Text: Louis Fitzgerald Tasistro, “[Review of Tales of the Grotesque and Arabesque],” New-York Mirror (New York, NY), vol. 17, no. 26, December 21, 1839, p. 207, col. 1, and vol. 17, no. 27, December 28, 1839, p. 215, col. 1


[December 21, 1839]

[page 207, column 1, continued:]

Tales of the Grotesque and Arabesque. By Edgar A. Poe. In two vols. Philadelphia: Lea and Blanchard.

The title of this volume faithfully characterizes the contents. To the lovers of imaginative writing, it may be commended as one of the most extraordinary and original works of the day. Mr. Poe is a man of true genius. His sketch entitled “Ligeia,” in this work, is quite equal to any of the minor prose pieces of Bulwer. We have not had time to peruse the whole of the work, but that which we have read has been sufficient to convince us that the book is a good book, and one honourable to American talent. We commend it heartily to the public.



[December 28, 1839]

[page 215, column 1:]



Tales of the Grotesque and Arabesque. By Edgar A. Poe. Philadelphia: Lea and Blanchard.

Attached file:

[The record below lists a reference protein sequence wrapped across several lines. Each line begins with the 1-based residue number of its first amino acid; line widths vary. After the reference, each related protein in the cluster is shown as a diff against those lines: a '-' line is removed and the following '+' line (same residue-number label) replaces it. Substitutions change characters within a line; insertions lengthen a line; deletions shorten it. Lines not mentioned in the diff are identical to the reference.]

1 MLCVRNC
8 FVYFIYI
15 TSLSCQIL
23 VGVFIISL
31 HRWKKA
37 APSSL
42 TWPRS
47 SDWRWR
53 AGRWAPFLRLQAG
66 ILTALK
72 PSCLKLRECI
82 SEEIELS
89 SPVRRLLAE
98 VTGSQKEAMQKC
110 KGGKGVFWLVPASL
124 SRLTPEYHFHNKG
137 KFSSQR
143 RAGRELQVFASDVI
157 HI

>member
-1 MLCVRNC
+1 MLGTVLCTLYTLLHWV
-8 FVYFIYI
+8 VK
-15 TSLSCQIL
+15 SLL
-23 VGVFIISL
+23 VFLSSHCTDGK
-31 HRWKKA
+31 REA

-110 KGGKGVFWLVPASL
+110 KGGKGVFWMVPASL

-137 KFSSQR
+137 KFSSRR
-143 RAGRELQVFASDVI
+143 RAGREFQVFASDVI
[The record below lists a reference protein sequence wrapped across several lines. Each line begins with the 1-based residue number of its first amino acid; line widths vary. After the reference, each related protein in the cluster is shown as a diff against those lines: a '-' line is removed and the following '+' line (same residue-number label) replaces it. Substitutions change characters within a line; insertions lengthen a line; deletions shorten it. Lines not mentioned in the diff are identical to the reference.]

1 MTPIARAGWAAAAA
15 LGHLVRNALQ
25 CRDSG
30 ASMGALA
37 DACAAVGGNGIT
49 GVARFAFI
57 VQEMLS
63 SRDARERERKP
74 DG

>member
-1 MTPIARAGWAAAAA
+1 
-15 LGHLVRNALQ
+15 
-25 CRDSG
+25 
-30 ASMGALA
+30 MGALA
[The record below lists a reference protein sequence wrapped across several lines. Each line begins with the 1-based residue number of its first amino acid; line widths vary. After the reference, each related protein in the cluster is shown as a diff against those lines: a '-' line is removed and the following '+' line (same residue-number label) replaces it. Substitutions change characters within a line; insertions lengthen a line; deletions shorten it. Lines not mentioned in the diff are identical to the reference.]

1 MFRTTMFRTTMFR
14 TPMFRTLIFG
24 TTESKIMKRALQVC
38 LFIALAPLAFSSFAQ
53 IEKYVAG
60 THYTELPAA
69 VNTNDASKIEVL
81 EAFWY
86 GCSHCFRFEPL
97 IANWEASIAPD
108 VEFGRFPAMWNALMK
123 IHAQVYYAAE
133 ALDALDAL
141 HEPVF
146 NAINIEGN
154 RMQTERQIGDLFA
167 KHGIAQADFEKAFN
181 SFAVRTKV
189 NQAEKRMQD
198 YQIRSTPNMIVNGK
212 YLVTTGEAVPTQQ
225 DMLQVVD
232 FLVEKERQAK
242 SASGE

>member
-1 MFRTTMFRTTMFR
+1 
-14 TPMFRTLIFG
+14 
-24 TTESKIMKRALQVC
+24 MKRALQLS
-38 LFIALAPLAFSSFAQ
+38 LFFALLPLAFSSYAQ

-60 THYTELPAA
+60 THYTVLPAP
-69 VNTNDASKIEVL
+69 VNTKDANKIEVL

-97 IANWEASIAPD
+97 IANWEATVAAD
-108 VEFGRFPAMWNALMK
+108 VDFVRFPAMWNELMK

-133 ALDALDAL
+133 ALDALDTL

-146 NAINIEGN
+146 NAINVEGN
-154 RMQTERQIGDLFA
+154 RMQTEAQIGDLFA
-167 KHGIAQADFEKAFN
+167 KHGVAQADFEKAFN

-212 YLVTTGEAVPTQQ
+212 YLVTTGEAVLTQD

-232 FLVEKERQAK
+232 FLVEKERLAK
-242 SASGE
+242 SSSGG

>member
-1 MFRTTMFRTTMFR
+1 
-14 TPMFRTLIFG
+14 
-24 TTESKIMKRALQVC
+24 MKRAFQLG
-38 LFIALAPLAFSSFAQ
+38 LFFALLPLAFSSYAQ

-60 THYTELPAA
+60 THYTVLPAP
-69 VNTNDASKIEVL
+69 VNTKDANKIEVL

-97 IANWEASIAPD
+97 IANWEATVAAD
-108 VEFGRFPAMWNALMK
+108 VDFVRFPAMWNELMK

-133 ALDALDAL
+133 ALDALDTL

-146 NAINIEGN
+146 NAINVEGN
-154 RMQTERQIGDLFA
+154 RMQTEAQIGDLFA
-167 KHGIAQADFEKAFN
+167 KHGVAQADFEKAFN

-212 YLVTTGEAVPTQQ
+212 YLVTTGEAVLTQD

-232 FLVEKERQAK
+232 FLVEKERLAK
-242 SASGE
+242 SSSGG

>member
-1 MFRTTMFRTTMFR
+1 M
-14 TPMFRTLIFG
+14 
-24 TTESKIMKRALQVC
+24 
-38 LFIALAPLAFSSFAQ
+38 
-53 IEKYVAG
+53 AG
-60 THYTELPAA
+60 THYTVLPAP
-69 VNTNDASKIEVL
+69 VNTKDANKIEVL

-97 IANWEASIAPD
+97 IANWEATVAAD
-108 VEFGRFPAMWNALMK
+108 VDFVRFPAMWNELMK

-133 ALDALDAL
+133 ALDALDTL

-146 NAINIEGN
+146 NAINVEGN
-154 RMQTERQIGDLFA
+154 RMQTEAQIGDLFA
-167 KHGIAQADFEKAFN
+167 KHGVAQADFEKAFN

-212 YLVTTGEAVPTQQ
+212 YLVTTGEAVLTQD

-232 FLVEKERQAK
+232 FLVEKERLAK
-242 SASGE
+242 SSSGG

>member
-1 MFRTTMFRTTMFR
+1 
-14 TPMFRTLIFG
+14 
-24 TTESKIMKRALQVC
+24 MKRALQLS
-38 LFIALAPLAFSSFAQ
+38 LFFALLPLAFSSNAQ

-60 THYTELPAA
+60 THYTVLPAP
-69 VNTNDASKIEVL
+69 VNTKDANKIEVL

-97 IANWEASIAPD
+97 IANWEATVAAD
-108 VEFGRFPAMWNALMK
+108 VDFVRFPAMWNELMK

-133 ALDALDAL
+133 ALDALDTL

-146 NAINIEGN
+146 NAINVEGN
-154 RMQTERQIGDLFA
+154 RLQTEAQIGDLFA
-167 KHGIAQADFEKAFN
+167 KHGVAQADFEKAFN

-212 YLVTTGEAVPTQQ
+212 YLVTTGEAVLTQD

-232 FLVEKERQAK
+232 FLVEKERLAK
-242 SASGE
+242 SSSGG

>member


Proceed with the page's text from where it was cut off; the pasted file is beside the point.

THE creation of modern literature — that species of invention which alone could body forth the infinite variety of modern society — the novel — requires much peculiar to its period, and all that the mind has ever possessed of original power. The legends of a barbaric age are, perhaps, all that age had worth preserving: another, entirely military, is perfectly depicted in an heroic poem; where the character of a nation is exclusively political, its masterpiece is history: chivalry, with its banners and brands, lives in its own spirited ballads; and, as the varieties increased and shades multiplied, the drama became the lively and accurate reflection of the passing panorama. But to an age, reading, thoughtful, languid, with every excitement of former times added to its own — with its strange mixture of all that can form a character, yet repress its display — what could do justice — what give a picture so true, as may be given by the novel? The tale, although not so encumbered with plot and incidents, belongs to the same class of composition, and all that it has to depend upon for usefulness or effect, is its truth of principle, its fidelity to nature, and the tact and talent with which that truth is told and that fidelity is preserved. And herein is the value and beauty of that kind of truth displayed, in that it is visible and obvious to all, for it appeals to experience and awakens observation; it opens the character of humanity, and is at once food for the philosopher, and amusement for the child.